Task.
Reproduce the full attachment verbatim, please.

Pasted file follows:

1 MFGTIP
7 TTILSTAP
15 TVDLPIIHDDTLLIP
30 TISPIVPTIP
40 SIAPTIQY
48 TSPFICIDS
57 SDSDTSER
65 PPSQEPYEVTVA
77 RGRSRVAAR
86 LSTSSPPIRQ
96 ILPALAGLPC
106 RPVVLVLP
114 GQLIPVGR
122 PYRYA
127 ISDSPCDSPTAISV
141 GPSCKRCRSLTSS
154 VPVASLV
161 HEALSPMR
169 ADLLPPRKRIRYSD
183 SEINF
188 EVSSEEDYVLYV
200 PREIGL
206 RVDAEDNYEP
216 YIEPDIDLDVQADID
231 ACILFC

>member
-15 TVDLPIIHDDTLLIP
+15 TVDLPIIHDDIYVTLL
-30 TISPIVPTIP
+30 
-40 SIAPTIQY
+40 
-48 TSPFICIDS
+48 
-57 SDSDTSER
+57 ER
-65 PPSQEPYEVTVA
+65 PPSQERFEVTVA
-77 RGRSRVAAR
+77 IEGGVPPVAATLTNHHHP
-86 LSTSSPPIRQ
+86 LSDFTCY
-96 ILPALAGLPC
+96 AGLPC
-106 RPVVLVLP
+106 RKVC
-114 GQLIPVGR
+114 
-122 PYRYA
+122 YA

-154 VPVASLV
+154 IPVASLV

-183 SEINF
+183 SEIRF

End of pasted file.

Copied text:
1 MFGTIP
7 TTILSTAP
15 TVDLPIIHDDTLLIP
30 TISPIVPTIP
40 SIAPTIQY
48 TSPFICIDS
57 SDSDTSER
65 PPSQEPYEVTVA
77 RGRSRVAAR
86 LSTSSPPIRQ
96 ILPALAGLPC
106 RPVVLVLP
114 GQLIPVGR
122 PYRYA
127 ISDSPCDSPTAISV
141 GPSCKRCRSLTSS
154 VPVASLV
161 HEALSPMR
169 ADLLPPRKRIRYSD
183 SEINF
188 EVSSEEDYVLYV
200 PREIGL
206 RVDAEDNYEP
216 YIEPDIDLDVQADID
231 ACILFC

>member
-15 TVDLPIIHDDTLLIP
+15 TVDLPIIHDDIYVTLL
-30 TISPIVPTIP
+30 
-40 SIAPTIQY
+40 
-48 TSPFICIDS
+48 
-57 SDSDTSER
+57 ER
-65 PPSQEPYEVTVA
+65 PPSQERFEVTVA
-77 RGRSRVAAR
+77 IEGGVPPVAATLTNHHHP
-86 LSTSSPPIRQ
+86 LSDFTCY
-96 ILPALAGLPC
+96 AGLPC
-106 RPVVLVLP
+106 RKVC
-114 GQLIPVGR
+114 
-122 PYRYA
+122 YA

-154 VPVASLV
+154 IPVASLV

-183 SEINF
+183 SEIRF